SpaceX CEO Elon Musk said that he had activated satellite Internet service Starlink in Ukraine.

The move came after Ukraine’s First Vice Prime Minister and Minister of Digital Transformation Mykhailo Fedorov called for help from the billionaire on Saturday, as the country faces disrupted Internet connectivity.

SpaceX launch
– Jim Grossmann

"While you try to colonize Mars — Russia try to occupy Ukraine! While your rockets successfully land from space — Russian rockets attack Ukrainian civil people! We ask you to provide Ukraine with Starlink stations and to address sane Russians to stand," Fedorov said on Twitter.

Musk responded: "Starlink service is now active in Ukraine. More terminals en route."

The usefulness of the service may be limited until modems are made available. Starlink only works with proprietary $499 dishes. It is not clear how many, if any, modems are currently in Ukraine.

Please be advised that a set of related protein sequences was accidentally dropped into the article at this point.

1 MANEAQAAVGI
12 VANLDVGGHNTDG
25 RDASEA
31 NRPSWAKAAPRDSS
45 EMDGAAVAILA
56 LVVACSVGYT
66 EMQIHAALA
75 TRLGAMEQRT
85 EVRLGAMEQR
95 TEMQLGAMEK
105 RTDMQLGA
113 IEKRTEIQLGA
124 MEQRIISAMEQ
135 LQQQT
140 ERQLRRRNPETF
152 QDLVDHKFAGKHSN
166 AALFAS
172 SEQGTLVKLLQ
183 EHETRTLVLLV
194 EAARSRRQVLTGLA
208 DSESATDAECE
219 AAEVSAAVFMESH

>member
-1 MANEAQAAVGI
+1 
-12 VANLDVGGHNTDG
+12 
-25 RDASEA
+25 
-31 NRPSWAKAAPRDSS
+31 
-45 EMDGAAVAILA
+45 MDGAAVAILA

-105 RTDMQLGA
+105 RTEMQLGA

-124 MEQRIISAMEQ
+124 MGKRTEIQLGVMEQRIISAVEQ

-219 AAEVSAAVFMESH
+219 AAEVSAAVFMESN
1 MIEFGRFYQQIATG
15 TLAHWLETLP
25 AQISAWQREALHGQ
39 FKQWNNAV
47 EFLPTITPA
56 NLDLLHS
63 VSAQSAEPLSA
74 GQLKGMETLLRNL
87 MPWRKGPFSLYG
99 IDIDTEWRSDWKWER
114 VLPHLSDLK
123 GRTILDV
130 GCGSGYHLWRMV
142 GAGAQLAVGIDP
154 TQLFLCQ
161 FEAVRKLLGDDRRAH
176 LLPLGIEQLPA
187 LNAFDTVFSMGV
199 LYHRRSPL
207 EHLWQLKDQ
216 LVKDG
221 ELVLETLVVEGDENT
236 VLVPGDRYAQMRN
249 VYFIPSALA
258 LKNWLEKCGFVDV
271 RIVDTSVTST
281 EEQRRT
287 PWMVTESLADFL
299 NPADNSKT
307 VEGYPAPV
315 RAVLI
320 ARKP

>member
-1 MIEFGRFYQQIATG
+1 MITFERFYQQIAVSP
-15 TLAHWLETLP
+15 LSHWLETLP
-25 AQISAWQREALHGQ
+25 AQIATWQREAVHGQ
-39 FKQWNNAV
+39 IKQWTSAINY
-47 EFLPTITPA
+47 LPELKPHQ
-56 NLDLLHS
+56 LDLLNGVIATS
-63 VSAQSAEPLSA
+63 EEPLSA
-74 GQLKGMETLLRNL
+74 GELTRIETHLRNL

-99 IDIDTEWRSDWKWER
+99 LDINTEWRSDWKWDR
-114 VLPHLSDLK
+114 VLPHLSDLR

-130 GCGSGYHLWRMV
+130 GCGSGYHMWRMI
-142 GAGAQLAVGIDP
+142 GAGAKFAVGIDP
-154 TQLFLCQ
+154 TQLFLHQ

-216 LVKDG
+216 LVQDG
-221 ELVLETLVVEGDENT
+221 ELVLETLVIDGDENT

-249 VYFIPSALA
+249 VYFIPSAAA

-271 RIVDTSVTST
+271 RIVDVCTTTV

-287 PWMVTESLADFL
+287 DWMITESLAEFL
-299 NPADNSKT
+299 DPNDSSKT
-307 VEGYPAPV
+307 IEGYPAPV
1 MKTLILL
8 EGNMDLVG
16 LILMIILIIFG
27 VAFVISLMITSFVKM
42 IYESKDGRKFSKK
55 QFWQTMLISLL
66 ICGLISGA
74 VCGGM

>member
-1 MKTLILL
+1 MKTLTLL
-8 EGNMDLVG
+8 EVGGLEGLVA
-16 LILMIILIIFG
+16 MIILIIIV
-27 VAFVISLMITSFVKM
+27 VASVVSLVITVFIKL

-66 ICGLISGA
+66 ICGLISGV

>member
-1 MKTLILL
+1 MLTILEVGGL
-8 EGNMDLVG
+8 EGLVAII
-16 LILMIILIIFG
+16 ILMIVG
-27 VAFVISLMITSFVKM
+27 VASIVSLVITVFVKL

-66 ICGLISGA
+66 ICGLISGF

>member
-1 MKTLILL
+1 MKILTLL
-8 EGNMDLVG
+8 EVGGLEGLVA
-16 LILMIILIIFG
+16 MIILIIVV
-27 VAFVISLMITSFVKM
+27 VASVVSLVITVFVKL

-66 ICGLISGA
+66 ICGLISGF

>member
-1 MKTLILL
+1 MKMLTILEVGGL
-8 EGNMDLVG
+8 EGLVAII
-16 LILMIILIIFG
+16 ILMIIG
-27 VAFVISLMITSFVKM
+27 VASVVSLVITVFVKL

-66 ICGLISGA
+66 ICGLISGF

Update: On February 28, Fedorov tweeted an image of the back of a truck filled with Starlink dishes. "Starlink — here. Thanks, Elon Musk," he said.

"You are most welcome," Musk replied.

One customer tweeted that they were already using the platform:

But CitizenLab senior researcher John Scott-Railton has cautioned that the Russian military has a history of tracing satellite phone call signals in Chechnya to kill rebels.

Satellite Internet dishes have more directional signals, and are harder to spot, but Russia is believed to have destroyed such dishes in Syria.

"I've researched the role & risks of Internet & satellite communications during armed conflicts for a decade," Scott-Railton said. "I see a familiar mistake looming. Again."

Update: Satellite company Viasat has gone down in Eastern Europe, due to an apparent cyberattack.